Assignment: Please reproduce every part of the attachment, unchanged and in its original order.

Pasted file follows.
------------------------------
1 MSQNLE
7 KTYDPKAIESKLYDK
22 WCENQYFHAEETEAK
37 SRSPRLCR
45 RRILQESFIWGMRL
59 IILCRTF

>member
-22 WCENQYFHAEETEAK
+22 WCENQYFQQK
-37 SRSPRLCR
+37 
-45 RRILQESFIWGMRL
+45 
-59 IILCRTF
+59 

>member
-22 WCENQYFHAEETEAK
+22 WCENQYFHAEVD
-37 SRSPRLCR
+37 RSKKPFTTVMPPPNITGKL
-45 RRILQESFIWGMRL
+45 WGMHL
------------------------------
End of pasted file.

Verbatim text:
1 MSQNLE
7 KTYDPKAIESKLYDK
22 WCENQYFHAEETEAK
37 SRSPRLCR
45 RRILQESFIWGMRL
59 IILCRTF

>member
-22 WCENQYFHAEETEAK
+22 WCENQYFQQK
-37 SRSPRLCR
+37 
-45 RRILQESFIWGMRL
+45 
-59 IILCRTF
+59 

>member
-22 WCENQYFHAEETEAK
+22 WCENQYFHAEVD
-37 SRSPRLCR
+37 RSKKPFTTVMPPPNITGKL
-45 RRILQESFIWGMRL
+45 WGMHL